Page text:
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Your weekly supply of smart things to say about pop culture. We’ll take you into the writers’ rooms, songwriters’ heads, and novelists’ thoughts that are fueling pop culture conversations. And we’ll give you the smart insights, factoids, and conversation starters to get you through your next cocktail party conversation about the latest in TV, music, movies, and books. Seriously: You don’t even have to binge watch that whole season or read that whole book. Just listen to Pop Literacy and you’ll be the smartest person in the room.

And as for our own credentials, you can see our bios below, but basically we are pop culture expert soulmates who have four-hour-plus lunches discussing such matters and also have persuaded the people at Vulture, Yahoo, Entertainment Weekly, BBC Culture, and lots of other places that we know what we're talking about.

A Very Pop Literacy Holiday: The One About Thanksgiving and Christmas TV Episodes

The Office owns TV Christmas episodes, the Friends own TV Thanksgivings, and Charlie Brown, Snoopy and the rest of the Peanuts gang have been serving up leftovers, er, repeats, of their beloved classic specials for both holidays for more than four decades. In this week’s very special holiday-themed episode of Pop Literacy, Jennifer and Kim trace the history of holiday episodes, break down the differences between Christmas and Turkey Day TV, and share their all-time favorites from each.

We also examine such TV tropes as A Christmas Carol (Alex P. Keaton as Scrooge!) and The Gift of the Magi (including an old school Saturday Night Live-themed opening featuring Donald, Ivanka, and a bejeweled yacht anchor), go deep on all those holiday episodes of The Office and Friends, and offer our recommendations for holiday music and movies, too. Lastly, we dare to address that most heated of pop culture holiday debates: is Die Hard a Christmas movie?!

So pull up a chair at Charlie Brown’s Thanksgiving table, serve yourself a delicious helping of Rachel Green’s meat trifle, and ponder which of Sheldon Cooper’s bath item gift baskets you’re going to give your neighbor, as you join us for “A Very Pop Literacy Holiday.”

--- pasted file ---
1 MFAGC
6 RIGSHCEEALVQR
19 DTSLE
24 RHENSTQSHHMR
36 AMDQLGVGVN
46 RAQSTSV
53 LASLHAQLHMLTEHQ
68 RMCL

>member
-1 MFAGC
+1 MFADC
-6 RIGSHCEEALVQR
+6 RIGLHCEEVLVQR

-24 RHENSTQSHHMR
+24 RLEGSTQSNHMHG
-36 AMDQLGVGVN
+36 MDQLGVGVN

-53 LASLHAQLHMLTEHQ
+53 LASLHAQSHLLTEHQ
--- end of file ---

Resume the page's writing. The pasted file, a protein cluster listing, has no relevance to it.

Meet Your Hosts!

  Jennifer Armstrong and Kimberly Potts

Jennifer Armstrong and Kimberly Potts

Jennifer Keishin Armstrong grew up in the southwest suburbs of Chicago, where she spent most of her time putting on shows in her parents’ garage, studying TV Guide, devouring Sweet Valley High books, lip-synching to Debbie Gibson, and memorizing every note of every George Michael song. This finally came in handy when she got a job at Entertainment Weekly, where she worked for a decade. Her work has since appeared in many places, including BBC CultureThe New York Times Book Review, ViceNew York Magazine, and Billboard. She’s the author of the New York Times best-seller Seinfeldia: How the Show About Nothing Changed Everything; a history of "The Mary Tyler Moore Show," Mary and Lou and Rhoda and Ted; and Sex and the City and Us: How Four Single Women Changed the Way We Think, Live, and Love. She now lives in Manhattan. You can visit her online at JenniferKArmstrong.com.

Kimberly Potts grew up in a very small Ohio farm town, where she spent time reading any magazine she could get her hands on, feeling certain no one would ever be funnier than Michael J. Fox as Alex P. Keaton on "Family Ties" (she was right), listening to and cataloging Casey Kasem’s America’s Top 40 countdown each week (look it up, kids), and, most importantly, plotting her eventual escape to New York City, because, duh, that’s where Duran Duran and Madonna hung out. Fast forward to that Manhattan arrival, which has been followed by writing six books, getting paid actual cash to watch and write about television (the greatest form of pop culture) for the likes of VultureTV GuideThe Los Angeles TimesVariety, and Yahoo, and interviewing her TV heroes, including Bryan Cranston, Carol Burnett, Robin Williams, Bob Newhart, Mary Tyler Moore, Kiefer Sutherland, Kevin Bacon, Betty White, Henry Winkler, Ron Howard, Laurie Metcalf, and Conan O’Brien. Oh yeah, Shaquille O’Neal once called her Kimberly Wimberly.